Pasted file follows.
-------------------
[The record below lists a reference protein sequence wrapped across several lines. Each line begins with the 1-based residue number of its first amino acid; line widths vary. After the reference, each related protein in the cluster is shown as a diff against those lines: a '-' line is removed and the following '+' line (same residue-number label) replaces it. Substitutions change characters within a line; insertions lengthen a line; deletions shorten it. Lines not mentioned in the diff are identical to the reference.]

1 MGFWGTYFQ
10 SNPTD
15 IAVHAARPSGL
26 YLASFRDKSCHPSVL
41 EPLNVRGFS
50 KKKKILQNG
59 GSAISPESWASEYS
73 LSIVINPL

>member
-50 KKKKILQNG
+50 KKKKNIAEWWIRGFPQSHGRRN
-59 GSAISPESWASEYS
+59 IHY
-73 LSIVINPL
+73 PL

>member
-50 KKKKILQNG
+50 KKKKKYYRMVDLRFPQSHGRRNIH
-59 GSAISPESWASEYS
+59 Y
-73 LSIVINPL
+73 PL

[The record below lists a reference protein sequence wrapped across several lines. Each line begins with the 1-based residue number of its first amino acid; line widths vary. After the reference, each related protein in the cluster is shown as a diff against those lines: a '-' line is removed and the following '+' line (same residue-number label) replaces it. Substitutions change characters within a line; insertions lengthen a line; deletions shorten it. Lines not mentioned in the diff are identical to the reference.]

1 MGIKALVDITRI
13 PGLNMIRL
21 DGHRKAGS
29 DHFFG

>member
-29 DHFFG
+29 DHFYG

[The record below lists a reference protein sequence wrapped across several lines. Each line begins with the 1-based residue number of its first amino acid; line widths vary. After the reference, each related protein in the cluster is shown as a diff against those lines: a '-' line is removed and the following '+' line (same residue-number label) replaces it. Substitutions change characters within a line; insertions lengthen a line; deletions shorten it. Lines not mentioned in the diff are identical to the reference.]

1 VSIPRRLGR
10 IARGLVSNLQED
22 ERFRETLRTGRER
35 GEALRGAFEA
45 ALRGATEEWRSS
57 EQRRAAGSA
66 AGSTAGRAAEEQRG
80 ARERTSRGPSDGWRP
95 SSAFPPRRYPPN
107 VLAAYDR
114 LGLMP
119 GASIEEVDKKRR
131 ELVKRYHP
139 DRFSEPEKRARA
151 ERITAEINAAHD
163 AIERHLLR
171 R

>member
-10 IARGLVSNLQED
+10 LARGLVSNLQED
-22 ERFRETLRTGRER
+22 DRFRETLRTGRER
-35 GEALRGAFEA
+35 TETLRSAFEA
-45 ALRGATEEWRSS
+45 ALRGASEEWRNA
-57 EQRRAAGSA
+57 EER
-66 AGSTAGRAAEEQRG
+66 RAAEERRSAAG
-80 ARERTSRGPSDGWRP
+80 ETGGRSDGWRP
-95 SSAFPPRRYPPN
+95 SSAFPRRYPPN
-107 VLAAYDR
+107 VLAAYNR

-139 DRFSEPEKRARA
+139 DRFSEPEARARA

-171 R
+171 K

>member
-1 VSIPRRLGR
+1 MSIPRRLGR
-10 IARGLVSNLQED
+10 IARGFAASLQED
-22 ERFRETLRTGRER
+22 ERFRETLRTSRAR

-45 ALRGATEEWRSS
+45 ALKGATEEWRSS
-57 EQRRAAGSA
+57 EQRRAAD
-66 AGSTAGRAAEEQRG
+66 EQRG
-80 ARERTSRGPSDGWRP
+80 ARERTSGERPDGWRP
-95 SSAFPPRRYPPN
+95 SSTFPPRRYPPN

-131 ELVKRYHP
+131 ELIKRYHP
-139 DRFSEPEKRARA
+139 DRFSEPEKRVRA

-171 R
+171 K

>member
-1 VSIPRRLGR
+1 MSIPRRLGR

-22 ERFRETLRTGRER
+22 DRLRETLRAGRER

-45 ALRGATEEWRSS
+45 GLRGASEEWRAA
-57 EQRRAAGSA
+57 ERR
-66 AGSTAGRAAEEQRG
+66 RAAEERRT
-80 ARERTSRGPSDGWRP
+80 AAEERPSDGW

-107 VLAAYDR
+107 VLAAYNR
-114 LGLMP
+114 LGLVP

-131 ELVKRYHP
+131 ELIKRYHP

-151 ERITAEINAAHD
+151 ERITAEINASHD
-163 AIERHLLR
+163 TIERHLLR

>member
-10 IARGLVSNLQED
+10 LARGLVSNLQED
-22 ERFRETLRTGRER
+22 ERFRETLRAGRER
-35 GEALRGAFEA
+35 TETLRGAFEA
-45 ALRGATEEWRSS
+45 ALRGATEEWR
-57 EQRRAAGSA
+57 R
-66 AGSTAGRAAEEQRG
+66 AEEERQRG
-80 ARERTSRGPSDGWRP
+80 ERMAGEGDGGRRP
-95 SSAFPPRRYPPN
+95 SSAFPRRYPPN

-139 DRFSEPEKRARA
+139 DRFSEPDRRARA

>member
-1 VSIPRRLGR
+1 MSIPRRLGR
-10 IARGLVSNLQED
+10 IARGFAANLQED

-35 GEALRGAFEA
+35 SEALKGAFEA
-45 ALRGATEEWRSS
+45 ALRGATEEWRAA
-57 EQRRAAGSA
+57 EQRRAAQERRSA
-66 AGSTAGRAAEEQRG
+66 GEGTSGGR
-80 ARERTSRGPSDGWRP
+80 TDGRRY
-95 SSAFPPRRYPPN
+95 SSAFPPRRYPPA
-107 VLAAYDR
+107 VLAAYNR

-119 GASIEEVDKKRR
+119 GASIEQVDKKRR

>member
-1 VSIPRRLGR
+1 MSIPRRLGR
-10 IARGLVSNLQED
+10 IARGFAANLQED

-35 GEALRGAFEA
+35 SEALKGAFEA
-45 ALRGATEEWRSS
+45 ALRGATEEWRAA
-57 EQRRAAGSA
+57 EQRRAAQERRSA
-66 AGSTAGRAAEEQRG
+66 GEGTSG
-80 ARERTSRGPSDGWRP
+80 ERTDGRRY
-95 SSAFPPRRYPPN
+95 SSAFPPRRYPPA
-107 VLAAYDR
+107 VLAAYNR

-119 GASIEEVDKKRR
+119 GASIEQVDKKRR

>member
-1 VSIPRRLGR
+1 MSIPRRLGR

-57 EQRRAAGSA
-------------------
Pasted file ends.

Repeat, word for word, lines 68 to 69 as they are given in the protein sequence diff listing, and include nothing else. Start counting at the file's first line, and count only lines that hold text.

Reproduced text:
+107 VLAAYNR

-139 DRFSEPEKRARA